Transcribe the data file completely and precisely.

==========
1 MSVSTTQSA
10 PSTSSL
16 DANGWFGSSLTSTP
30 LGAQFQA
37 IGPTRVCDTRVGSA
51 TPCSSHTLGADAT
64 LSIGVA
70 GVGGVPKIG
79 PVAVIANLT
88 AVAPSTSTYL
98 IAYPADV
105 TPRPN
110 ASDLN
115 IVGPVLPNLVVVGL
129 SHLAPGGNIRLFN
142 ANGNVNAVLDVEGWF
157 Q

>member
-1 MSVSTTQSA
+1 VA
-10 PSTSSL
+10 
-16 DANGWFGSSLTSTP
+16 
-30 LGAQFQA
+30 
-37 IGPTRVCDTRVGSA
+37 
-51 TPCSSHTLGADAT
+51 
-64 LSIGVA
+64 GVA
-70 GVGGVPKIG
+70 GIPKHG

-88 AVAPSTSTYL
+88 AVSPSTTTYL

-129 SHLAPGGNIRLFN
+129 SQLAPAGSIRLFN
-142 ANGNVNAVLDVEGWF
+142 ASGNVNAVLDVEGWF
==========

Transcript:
1 MSVSTTQSA
10 PSTSSL
16 DANGWFGSSLTSTP
30 LGAQFQA
37 IGPTRVCDTRVGSA
51 TPCSSHTLGADAT
64 LSIGVA
70 GVGGVPKIG
79 PVAVIANLT
88 AVAPSTSTYL
98 IAYPADV
105 TPRPN
110 ASDLN
115 IVGPVLPNLVVVGL
129 SHLAPGGNIRLFN
142 ANGNVNAVLDVEGWF
157 Q

>member
-1 MSVSTTQSA
+1 VA
-10 PSTSSL
+10 
-16 DANGWFGSSLTSTP
+16 
-30 LGAQFQA
+30 
-37 IGPTRVCDTRVGSA
+37 
-51 TPCSSHTLGADAT
+51 
-64 LSIGVA
+64 GVA
-70 GVGGVPKIG
+70 GIPKHG

-88 AVAPSTSTYL
+88 AVSPSTTTYL

-129 SHLAPGGNIRLFN
+129 SQLAPAGSIRLFN
-142 ANGNVNAVLDVEGWF
+142 ASGNVNAVLDVEGWF